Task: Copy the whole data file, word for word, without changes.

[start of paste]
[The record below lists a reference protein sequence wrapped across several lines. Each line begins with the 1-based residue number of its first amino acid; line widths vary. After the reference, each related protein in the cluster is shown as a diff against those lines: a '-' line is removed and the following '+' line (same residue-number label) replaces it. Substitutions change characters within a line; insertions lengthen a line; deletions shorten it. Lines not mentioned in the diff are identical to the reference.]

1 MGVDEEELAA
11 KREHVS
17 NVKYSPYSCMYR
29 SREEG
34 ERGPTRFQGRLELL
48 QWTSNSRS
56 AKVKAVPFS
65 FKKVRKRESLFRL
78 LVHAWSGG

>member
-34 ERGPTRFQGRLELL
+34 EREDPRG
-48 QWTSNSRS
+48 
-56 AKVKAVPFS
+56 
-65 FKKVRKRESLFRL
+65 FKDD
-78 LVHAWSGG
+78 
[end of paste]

[The record below lists a reference protein sequence wrapped across several lines. Each line begins with the 1-based residue number of its first amino acid; line widths vary. After the reference, each related protein in the cluster is shown as a diff against those lines: a '-' line is removed and the following '+' line (same residue-number label) replaces it. Substitutions change characters within a line; insertions lengthen a line; deletions shorten it. Lines not mentioned in the diff are identical to the reference.]

1 MGVDEEELAA
11 KREHVS
17 NVKYSPYSCMYR
29 SREEG
34 ERGPTRFQGRLELL
48 QWTSNSRS
56 AKVKAVPFS
65 FKKVRKRESLFRL
78 LVHAWSGG

>member
-34 ERGPTRFQGRLELL
+34 EREDPRG
-48 QWTSNSRS
+48 
-56 AKVKAVPFS
+56 
-65 FKKVRKRESLFRL
+65 FKDD
-78 LVHAWSGG
+78 